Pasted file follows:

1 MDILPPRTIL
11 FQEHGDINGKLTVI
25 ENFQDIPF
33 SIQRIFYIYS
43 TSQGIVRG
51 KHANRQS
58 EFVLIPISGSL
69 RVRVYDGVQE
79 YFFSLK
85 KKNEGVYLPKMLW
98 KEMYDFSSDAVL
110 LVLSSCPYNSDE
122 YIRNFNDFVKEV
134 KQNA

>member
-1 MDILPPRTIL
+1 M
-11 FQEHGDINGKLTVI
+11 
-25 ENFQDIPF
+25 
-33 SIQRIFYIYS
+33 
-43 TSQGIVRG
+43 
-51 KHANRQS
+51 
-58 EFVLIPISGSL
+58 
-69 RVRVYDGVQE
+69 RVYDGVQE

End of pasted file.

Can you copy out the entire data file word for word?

1 MDILPPRTIL
11 FQEHGDINGKLTVI
25 ENFQDIPF
33 SIQRIFYIYS
43 TSQGIVRG
51 KHANRQS
58 EFVLIPISGSL
69 RVRVYDGVQE
79 YFFSLK
85 KKNEGVYLPKMLW
98 KEMYDFSSDAVL
110 LVLSSCPYNSDE
122 YIRNFNDFVKEV
134 KQNA

>member
-1 MDILPPRTIL
+1 M
-11 FQEHGDINGKLTVI
+11 
-25 ENFQDIPF
+25 
-33 SIQRIFYIYS
+33 
-43 TSQGIVRG
+43 
-51 KHANRQS
+51 
-58 EFVLIPISGSL
+58 
-69 RVRVYDGVQE
+69 RVYDGVQE